Intel has quietly embarked on an ambitious campaign aimed at enticing software vendors to unleash new compelling applications in tandem with the Katmai processor launch early next year.
The chip giant is keeping a tight lid on its efforts, however, and the hundreds of participating software vendors have all signed strict non-disclosure agreements about the new Katmai-optimised applications they are developing. "We don't want to blow the cover off Katmai - we still have Pentium IIs to sell," admitted a spokeswoman for Intel.
No wonder. If word came out that Katmai was worth waiting for, many buyers in the market for a new PC might delay purchases, which could ruin the Christmas holiday spending spree for Intel as well as the PC vendor community at large.
Intel's Katmai campaign builds, in part, on lessons learned from the MMX launch in early 1997, but this time around the company has significantly expanded the scope of its efforts to include the whole spectrum of software developers, from games to business applications, on a global level.
"We are engaging with global companies, it's not a US-centric effort," the Intel spokeswoman said.
The Katmai crusade started soon after the MMX launch, and Intel in the past year has been providing interested developers with compilers, debuggers and assemblers, as well as training, to help their Katmai efforts.
Since June, Intel has shipped almost 500 Katmai systems to developers, allowing them to put the code they have already completed onto real systems, the spokeswoman said, declining to name any of the software vendors taking part in the program.
And while consumers are likely to be the early adopters, Intel certainly hopes that Katmai also will give rise to a new generation of must-have business applications, analysts said.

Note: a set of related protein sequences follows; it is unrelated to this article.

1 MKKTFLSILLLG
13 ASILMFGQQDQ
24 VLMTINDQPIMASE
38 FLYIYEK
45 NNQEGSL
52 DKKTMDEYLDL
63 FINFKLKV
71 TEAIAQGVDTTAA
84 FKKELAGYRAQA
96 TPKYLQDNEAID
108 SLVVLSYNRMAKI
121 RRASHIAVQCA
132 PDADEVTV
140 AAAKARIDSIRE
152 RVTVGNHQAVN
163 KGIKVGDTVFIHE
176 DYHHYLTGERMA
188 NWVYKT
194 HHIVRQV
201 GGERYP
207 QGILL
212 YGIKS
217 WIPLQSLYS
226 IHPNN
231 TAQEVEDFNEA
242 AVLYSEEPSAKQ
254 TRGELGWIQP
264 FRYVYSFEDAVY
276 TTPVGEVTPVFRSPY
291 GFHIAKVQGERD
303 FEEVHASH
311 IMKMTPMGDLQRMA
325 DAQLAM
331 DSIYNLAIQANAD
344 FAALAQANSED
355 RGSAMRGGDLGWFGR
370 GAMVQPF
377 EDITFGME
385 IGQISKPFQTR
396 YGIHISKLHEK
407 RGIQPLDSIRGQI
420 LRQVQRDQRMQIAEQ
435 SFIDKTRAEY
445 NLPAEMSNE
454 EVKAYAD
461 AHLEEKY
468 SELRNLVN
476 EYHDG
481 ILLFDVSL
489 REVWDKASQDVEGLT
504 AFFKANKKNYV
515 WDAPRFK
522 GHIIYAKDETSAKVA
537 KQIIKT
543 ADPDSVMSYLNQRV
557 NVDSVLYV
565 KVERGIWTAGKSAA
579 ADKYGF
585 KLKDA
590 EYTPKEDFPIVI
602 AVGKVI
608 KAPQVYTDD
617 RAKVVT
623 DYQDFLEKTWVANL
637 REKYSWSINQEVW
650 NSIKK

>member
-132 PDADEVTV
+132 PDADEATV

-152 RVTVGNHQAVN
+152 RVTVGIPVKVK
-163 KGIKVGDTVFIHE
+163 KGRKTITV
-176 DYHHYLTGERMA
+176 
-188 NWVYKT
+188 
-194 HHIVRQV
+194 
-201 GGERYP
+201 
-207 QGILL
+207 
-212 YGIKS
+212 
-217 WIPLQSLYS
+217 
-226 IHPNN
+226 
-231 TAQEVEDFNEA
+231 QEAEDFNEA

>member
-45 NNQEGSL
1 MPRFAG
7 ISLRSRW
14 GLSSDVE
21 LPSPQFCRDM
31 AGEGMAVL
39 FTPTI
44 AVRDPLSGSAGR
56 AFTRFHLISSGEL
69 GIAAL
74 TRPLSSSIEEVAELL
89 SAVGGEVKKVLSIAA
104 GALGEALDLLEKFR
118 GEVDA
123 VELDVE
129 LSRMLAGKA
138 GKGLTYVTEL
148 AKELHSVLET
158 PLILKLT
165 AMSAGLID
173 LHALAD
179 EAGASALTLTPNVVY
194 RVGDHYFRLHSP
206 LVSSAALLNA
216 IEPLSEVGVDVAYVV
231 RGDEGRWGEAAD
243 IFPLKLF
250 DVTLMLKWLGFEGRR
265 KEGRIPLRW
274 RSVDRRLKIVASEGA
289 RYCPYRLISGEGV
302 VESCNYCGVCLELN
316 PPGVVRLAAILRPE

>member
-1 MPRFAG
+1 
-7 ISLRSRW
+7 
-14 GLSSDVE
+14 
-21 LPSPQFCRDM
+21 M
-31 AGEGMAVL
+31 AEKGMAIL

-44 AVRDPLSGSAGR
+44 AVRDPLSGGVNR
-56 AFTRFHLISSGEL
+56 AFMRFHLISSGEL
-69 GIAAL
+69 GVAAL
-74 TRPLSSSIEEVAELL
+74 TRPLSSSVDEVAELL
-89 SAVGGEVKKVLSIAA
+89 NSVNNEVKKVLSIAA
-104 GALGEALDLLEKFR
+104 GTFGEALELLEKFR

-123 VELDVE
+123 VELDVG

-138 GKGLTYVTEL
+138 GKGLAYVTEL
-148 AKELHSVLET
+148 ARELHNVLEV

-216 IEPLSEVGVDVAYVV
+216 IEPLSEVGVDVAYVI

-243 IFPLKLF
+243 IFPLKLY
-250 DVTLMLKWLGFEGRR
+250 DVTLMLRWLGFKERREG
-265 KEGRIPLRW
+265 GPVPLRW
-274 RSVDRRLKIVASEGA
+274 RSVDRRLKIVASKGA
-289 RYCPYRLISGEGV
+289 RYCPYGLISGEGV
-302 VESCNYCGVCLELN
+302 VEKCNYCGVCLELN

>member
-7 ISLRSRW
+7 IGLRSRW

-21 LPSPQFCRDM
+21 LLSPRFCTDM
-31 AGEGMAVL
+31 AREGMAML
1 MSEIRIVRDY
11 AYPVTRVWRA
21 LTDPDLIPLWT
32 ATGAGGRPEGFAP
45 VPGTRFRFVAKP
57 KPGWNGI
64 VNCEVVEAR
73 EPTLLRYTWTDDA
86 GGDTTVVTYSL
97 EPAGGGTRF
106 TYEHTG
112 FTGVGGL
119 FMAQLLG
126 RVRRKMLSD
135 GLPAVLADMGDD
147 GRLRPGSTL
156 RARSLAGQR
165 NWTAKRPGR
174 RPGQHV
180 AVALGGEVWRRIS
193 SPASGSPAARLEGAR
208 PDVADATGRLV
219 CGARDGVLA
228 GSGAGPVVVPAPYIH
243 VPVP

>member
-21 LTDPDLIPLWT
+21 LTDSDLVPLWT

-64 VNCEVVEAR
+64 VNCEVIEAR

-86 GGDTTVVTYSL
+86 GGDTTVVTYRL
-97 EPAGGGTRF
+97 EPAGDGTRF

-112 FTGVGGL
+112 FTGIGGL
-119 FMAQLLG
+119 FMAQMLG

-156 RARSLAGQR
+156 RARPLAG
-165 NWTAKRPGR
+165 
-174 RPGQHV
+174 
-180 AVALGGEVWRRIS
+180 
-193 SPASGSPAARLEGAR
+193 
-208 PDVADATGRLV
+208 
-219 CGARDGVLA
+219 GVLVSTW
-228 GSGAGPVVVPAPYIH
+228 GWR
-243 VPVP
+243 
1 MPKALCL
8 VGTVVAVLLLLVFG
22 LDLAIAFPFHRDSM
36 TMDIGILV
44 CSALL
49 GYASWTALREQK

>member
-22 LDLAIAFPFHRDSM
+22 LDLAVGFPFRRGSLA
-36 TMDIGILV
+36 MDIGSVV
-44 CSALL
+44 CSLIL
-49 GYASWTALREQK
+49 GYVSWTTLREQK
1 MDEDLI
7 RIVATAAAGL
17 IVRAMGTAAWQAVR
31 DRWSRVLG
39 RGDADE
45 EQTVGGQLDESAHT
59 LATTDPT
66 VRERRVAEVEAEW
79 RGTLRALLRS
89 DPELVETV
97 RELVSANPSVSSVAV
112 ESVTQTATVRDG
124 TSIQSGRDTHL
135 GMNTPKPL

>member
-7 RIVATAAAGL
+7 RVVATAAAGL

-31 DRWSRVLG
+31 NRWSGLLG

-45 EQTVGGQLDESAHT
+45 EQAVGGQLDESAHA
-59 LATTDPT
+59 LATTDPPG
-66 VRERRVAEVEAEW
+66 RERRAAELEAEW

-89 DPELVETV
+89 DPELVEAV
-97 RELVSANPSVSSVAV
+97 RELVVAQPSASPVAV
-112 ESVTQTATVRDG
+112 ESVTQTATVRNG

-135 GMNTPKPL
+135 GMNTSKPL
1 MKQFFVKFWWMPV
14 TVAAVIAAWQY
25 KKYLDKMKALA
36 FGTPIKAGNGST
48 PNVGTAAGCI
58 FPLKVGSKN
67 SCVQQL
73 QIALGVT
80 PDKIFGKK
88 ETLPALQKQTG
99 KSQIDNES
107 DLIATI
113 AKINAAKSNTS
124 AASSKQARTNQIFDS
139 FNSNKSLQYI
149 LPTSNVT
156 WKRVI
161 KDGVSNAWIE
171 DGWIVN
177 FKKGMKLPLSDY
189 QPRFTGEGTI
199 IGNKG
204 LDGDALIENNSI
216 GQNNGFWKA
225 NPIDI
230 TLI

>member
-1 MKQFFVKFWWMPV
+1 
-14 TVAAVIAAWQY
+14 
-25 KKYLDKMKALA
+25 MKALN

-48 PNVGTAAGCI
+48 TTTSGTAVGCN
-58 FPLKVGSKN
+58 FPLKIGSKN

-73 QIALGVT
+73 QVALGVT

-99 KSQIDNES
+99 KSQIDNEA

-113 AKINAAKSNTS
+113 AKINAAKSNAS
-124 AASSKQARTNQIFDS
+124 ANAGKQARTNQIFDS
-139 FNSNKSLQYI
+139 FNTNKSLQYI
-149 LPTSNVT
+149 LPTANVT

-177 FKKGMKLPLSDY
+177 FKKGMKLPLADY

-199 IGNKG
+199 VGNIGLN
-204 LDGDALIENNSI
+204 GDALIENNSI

In the corporate world, which still makes up the bulk of PC sales, the need for high-performance computing today is limited to only about 10 per cent of the total, said Roger Kay, analyst at market researcher International Data Corp. "Intel wants to up that with more compelling business applications," Kay said.
Finding the apps
Among the participating business software developers are marque names such as Adobe Systems, IBM and Microsoft, according to industry sources familiar with Intel's Katmai sales pitch. Leading speech recognition firms including Lernout & Hauspie Speech Products and Dragon Systems are also on board, sources confirmed.
Exactly what products these and other software makers are preparing of Katmai is unclear, given the strict order of silence imposed by Intel. But the chip giant has given ample indications about what types of software features will benefit from the new chip.
The first Katmai processors are due to appear in the first quarter of 1999 running at 450MHz and 500MHz. Central to the chip's design is the Katmai New Instructions (KNI), a set of about 70 new processor instructions carefully architected to boost performance of multimedia-intensive software applications.